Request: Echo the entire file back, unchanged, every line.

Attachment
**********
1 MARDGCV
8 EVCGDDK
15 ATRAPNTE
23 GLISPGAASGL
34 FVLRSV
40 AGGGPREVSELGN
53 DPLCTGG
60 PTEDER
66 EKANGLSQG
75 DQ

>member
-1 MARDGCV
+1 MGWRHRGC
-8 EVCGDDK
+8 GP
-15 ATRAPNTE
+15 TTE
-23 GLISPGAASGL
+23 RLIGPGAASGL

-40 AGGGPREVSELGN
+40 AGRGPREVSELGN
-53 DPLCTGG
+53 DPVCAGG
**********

1 MARDGCV
8 EVCGDDK
15 ATRAPNTE
23 GLISPGAASGL
34 FVLRSV
40 AGGGPREVSELGN
53 DPLCTGG
60 PTEDER
66 EKANGLSQG
75 DQ

>member
-1 MARDGCV
+1 MGWRHRGC
-8 EVCGDDK
+8 GP
-15 ATRAPNTE
+15 TTE
-23 GLISPGAASGL
+23 RLIGPGAASGL

-40 AGGGPREVSELGN
+40 AGRGPREVSELGN
-53 DPLCTGG
+53 DPVCAGG